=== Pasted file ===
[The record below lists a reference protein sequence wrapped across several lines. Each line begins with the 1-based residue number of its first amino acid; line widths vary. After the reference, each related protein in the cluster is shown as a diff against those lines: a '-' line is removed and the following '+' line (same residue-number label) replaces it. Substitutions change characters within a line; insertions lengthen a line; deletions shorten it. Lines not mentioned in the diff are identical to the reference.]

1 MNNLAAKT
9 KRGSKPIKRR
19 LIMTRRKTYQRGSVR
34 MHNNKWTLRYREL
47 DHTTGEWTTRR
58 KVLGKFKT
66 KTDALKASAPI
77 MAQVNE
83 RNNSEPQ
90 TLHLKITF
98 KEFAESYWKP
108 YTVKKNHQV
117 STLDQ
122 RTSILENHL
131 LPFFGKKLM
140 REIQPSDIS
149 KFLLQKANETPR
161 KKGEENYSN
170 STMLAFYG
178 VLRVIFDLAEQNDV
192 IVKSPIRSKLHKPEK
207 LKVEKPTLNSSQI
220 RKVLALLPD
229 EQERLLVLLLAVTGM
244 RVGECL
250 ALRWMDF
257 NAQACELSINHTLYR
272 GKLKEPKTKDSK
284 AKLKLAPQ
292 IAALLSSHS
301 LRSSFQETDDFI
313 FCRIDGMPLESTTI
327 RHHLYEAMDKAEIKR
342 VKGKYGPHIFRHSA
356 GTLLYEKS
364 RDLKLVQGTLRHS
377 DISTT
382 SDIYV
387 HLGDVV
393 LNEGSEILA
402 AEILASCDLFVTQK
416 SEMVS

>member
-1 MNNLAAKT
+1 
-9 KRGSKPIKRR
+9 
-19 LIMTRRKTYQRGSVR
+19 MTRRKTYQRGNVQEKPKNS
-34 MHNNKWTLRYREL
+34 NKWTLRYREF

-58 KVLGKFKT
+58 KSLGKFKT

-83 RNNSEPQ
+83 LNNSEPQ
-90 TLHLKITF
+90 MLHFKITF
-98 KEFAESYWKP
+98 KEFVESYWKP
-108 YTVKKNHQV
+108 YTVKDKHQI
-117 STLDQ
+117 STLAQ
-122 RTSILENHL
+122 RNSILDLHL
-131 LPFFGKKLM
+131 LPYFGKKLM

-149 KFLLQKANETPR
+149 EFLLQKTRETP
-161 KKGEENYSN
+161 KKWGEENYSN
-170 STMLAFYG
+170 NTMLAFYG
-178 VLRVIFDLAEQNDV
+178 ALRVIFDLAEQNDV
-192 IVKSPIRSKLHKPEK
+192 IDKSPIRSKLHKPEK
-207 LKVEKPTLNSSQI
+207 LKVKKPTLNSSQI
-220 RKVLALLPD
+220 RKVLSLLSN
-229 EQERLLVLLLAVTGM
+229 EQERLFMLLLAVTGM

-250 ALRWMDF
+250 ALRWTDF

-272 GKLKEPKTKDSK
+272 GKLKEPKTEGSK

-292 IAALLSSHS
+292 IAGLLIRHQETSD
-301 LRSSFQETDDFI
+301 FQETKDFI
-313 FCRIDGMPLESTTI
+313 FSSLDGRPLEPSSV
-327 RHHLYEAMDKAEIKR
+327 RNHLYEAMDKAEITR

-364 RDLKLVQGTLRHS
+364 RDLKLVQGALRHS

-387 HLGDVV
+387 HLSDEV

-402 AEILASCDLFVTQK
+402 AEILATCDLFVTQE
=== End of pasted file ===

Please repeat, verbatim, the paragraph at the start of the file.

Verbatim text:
[The record below lists a reference protein sequence wrapped across several lines. Each line begins with the 1-based residue number of its first amino acid; line widths vary. After the reference, each related protein in the cluster is shown as a diff against those lines: a '-' line is removed and the following '+' line (same residue-number label) replaces it. Substitutions change characters within a line; insertions lengthen a line; deletions shorten it. Lines not mentioned in the diff are identical to the reference.]